Hello again retro horror fiends! This time around, I’m going to explore a little different subject matter than my past articles. Join me as I dive deep into the rock n’ roll nightmare known as Kiss Meets The Phantom Of The Park!
No one had ever seen anything like Kiss when they exploded onto the 70’s rock scene. Building on the glam rock mixed with Grand Guignol aesthetic established by Alice Cooper, Kiss appeared to be living, breathing superheroes. With their faces obscured by kabuki like make-up, and their concerts that showcased dripping blood and fire, Kiss drove parents into a frenzy of disapproval, and captured the imagination of kids worldwide, and I was no different! I had the Kiss Colorforms, the Megos, shirts, posters, and whatever other merchandise I could get my parents to cough up the dough for. Then in time for Halloween of 1978, I received the best treat I could imagine (though older fans, and in retrospect the band themselves, considered it more of a trick). Kiss was starring in a movie…and they appeared to have actual superpowers!
The movie itself concerns a disgruntled amusement park engineer named Abner Devereaux, who plots an intricate scheme of Machiavellian revenge after park owner Calvin Richards siphons funding away from his animatronic attractions to fund Kiss’s upcoming performances at the park. What does his plan consist of, you may ask? Well, naturally Devereaux decides to kidnap Kiss and replace them with robot duplicates that are programmed to perform all of the band’s hits with the wrong lyrics, thus turning the world against them. Yeah, it ain’t Shakespeare, but what is contained in the film’s runtime is 96 minutes of sheer lunacy. Kiss proceed to: shoot lasers out of various body parts, fight albino werewolf robots (read it again and just let it sink in…), be replaced randomly by African-American stunt doubles (yup, you read that right), and hang out in the most amazingly 1970’s room ever committed to film. Oh, and for some inexplicable reason, Peter Criss is dubbed, while the rest of the band is not (although Gene has some weird reverb going on, and Ace’s dialogue consists mostly of the sound “ack”!)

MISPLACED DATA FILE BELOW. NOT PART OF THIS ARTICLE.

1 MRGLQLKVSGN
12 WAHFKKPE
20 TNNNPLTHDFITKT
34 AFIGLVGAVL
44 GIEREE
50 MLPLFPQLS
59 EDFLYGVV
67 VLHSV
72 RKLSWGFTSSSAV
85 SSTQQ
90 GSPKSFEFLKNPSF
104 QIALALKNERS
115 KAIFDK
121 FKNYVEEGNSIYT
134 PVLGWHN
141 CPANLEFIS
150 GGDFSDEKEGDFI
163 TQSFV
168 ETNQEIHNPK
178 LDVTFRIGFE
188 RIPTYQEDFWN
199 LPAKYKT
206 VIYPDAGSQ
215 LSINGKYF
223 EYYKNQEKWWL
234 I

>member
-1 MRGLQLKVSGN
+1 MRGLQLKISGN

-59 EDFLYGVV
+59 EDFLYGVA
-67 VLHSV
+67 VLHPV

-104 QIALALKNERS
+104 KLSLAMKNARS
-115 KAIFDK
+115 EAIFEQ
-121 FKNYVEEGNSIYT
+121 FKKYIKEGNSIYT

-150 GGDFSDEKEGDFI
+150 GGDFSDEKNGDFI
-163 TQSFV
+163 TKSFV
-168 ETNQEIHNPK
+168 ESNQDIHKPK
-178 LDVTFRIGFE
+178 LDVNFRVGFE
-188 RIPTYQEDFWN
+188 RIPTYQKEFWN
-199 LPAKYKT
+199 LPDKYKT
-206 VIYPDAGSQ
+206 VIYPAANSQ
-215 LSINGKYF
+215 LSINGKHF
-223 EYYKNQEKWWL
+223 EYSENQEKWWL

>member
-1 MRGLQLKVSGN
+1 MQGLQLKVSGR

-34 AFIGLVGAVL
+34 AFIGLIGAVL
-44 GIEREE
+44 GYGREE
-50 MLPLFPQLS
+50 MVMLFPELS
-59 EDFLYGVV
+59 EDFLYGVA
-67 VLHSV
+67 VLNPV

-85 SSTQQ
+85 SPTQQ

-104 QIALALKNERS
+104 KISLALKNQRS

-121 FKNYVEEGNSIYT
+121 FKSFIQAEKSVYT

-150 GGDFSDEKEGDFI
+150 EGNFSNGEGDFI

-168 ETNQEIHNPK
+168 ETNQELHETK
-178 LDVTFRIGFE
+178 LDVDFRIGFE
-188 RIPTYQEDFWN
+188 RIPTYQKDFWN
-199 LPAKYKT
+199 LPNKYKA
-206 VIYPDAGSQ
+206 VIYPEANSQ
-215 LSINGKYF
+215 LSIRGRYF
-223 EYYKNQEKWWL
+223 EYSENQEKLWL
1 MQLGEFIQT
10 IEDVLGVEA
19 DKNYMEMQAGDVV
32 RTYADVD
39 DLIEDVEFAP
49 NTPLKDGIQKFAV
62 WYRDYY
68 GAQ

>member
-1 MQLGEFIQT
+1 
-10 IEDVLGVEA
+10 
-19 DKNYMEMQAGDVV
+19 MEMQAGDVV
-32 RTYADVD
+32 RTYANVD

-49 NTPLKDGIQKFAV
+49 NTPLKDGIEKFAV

The movie was produced by Hanna-Barbera, and it definitely plays out like a live-action cartoon, right down to the band’s hand animated superpowers (lasers, fire, etc.)and over the top sound effects (Gene’s roar is particularly choice) Additionally, the score, besides the obligatory Kiss music, consists of a schizophrenic blend of jazz and funk that would be right at home as incidental music in an episode of Scooby-Doo of the period.
As a child, I adored the film, and as an adult, I still find Kiss Meets the Phantom of the Park to be a highly enjoyable bit of off kilter surrealism. The film, in its original format is not currently available on DVD (the theatrical European cut is available in the Kissology Volume 2 DVD set which can be obtained from Amazon, but some dialogue and music have been changed, including the swanky funk), but hopefully this will change in the future! If you care to see how I handle a rock star like character with supernatural powers in my own storytelling please check out my debut novella, The House of Thirteen Doors available at Amazon for .99 cents! ‘Til next time, stay creepy Horrorkids!